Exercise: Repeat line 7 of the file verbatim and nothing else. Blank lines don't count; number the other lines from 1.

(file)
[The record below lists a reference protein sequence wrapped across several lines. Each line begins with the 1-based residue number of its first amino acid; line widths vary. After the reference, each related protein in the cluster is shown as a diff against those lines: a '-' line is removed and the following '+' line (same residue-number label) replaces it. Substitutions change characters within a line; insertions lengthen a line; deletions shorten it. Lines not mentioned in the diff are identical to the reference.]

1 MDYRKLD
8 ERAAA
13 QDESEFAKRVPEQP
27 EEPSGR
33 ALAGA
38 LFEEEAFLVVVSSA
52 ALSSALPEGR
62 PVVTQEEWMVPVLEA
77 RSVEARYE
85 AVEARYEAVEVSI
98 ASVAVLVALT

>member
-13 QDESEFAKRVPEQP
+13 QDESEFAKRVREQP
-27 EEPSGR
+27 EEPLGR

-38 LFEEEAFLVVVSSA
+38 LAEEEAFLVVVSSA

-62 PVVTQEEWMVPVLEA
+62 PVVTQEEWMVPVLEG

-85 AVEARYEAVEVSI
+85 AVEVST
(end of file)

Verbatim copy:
38 LFEEEAFLVVVSSA